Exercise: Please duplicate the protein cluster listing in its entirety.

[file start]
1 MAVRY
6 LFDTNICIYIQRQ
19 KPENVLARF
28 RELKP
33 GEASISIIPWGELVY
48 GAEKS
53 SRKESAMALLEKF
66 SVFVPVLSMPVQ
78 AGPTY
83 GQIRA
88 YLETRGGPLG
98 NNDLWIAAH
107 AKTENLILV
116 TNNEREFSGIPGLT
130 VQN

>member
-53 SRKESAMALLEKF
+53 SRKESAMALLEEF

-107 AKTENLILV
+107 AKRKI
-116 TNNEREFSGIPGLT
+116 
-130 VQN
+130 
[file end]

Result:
1 MAVRY
6 LFDTNICIYIQRQ
19 KPENVLARF
28 RELKP
33 GEASISIIPWGELVY
48 GAEKS
53 SRKESAMALLEKF
66 SVFVPVLSMPVQ
78 AGPTY
83 GQIRA
88 YLETRGGPLG
98 NNDLWIAAH
107 AKTENLILV
116 TNNEREFSGIPGLT
130 VQN

>member
-53 SRKESAMALLEKF
+53 SRKESAMALLEEF

-107 AKTENLILV
+107 AKRKI
-116 TNNEREFSGIPGLT
+116 
-130 VQN
+130 